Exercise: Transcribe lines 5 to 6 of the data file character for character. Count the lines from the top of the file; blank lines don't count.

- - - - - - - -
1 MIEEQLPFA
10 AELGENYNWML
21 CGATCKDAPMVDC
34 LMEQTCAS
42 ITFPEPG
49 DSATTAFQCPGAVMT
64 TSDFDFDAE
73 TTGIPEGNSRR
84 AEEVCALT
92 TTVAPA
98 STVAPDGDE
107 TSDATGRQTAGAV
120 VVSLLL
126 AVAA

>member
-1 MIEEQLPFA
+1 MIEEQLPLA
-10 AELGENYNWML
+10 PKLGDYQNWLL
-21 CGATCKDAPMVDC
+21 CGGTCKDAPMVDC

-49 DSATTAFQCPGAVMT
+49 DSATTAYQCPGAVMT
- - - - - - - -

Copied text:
42 ITFPEPG
49 DSATTAFQCPGAVMT